Private returns to education: earnings, health and well-being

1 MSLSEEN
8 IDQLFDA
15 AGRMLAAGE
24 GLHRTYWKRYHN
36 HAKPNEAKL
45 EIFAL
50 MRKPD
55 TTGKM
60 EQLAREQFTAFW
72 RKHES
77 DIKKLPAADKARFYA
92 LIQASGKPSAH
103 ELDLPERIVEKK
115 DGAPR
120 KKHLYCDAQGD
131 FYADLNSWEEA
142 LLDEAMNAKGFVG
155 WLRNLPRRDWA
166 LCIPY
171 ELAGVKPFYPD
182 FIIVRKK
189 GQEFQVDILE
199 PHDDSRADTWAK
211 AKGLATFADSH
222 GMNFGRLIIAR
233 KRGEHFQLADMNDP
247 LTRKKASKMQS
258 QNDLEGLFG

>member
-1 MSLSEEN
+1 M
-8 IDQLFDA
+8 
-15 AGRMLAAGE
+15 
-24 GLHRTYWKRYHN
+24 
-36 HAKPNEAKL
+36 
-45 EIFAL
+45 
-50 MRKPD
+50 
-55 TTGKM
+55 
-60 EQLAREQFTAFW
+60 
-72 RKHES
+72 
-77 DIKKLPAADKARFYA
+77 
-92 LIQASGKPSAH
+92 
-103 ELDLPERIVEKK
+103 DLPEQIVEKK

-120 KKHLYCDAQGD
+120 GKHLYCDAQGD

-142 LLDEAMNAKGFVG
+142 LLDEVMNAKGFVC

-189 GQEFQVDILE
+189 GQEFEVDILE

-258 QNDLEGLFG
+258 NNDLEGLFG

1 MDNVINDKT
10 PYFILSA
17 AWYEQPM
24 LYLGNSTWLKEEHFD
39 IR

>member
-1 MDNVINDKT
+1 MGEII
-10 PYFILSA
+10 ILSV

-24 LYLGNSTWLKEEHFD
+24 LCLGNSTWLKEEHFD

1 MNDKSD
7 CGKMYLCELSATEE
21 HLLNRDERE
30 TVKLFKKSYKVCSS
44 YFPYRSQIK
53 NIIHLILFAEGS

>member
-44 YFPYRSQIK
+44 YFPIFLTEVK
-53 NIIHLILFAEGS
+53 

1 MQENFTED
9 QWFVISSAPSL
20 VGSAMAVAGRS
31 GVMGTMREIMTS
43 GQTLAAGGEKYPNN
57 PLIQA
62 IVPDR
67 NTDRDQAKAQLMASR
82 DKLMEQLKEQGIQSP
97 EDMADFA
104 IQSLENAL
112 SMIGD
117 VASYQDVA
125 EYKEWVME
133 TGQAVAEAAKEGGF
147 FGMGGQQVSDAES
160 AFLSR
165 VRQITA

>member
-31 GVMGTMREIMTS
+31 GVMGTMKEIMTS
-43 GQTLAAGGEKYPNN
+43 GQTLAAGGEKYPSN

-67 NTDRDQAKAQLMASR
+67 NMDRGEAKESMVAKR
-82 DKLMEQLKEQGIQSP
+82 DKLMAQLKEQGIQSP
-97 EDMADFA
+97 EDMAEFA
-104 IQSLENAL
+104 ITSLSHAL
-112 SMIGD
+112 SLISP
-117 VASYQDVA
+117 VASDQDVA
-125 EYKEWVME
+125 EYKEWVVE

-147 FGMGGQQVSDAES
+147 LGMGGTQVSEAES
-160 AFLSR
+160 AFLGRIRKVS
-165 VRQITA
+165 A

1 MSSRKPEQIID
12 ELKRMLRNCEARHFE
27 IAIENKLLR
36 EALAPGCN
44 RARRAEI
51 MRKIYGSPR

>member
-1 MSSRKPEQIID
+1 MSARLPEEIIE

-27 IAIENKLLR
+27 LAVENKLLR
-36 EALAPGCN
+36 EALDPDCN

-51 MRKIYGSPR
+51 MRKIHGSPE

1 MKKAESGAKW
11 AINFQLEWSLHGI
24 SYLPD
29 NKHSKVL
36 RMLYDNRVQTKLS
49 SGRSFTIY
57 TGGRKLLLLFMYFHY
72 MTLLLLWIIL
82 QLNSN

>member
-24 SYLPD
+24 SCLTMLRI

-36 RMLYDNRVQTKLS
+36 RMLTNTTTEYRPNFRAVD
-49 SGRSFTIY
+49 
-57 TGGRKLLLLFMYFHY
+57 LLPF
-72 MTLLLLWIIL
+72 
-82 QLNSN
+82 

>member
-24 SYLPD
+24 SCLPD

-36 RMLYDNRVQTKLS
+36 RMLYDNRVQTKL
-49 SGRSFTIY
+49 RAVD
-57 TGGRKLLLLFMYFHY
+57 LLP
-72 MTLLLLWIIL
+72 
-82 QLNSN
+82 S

This thesis is focused on economic returns to education in China. It takes education as a key point to develop three aspects: earnings returns to education, the influence of education as one of the social-economic factors associated with the Body Mass Index (BMI) related to health, and the determinants of subjective well-being. A panel databased analysis including continuous and discrete dependent variables (ordered probit/probit) is used in this research. The first part examines the earnings returns to education in urban China for four years covering the period 1989 to 2000. We find, in common, with others that such returns were small in 1989, but have increased steadily since then. We also find that the returns for women exceed those for men and go some way to reducing the gender earnings gap. Crucially, however the returns to education decline with the length of time since the individual left school which is consistent with the hypothesis that education enhances ability and skills which in turn enhances earnings, but that the value of such skills deteriorates over time. Finally we find evidence for gravity effects by which earnings decline as distance from Beijing, and more noticeable, Shanghai increases. The aim of the second part is to examine the impact of socio-economic status (SES) on the BMI, a formula based on the ratio of height to weight, linked to health, using a fouryear (1991, 1993, 1997 and 2000) panel data set. To an extent we confirm the results with respect to the linkage between SES and health found for other countries. However, instead of using the existing specification of BMI, we explore the healthy BMI range based on a self-reported measure of health in China. This leads to a slightly different formulation for the BMI and a substantially different healthy range. We also find that this healthy BMI has a significant impact on health together with SES. Because of potential simultaneity between education and health we estimate a relationship between SES and health change. We find a significant relationship between education and changes in health status. The final part studies both happiness and life satisfaction in mainland China. We explore the extent to which SES and social capital influence subjective well-being. The results for happiness and life satisfaction are similar, but not identical. To an extent we confirm the results of others with respect to other countries. Hence we find a U-shaped relationship with respect to age and positive influences of income and health on well-being. We also include a variable which reflects the degree of choice/control over their lives people feel they have. Crucially, for social capital variables, we find that individuals who are involved in more voluntary organizations have higher levels of happiness, and those who are a member of Communist party are also more satisfied with their lives. Finally, education has a limited positive impact on subjective well-being, however, it is also the most significant determinant of social capital variables across individuals. In the thesis we specifically discuss the problem of endogeneity which is traditionally tackled by the use of some instrumental variable method. Recently much of the work in this genre including work relating to education, has been criticised from the perspective of weak instruments. Throughout we suggest alternative approaches and each is specific to the context in which it is used. Each of these alternatives is in itself based on certain assumptions which can in turn be questioned. Their value lies more in that they present extra evidence on the impact of education, rather than they unambiguously provide a solution to the endogeneity problem. Economics is not an exact science and it is the accumulation of evidence which is important. In our case our evidence is that education matters, and it matters not just with respect to earnings, and by implication productivity, but also with respect to health and subjective well-being.
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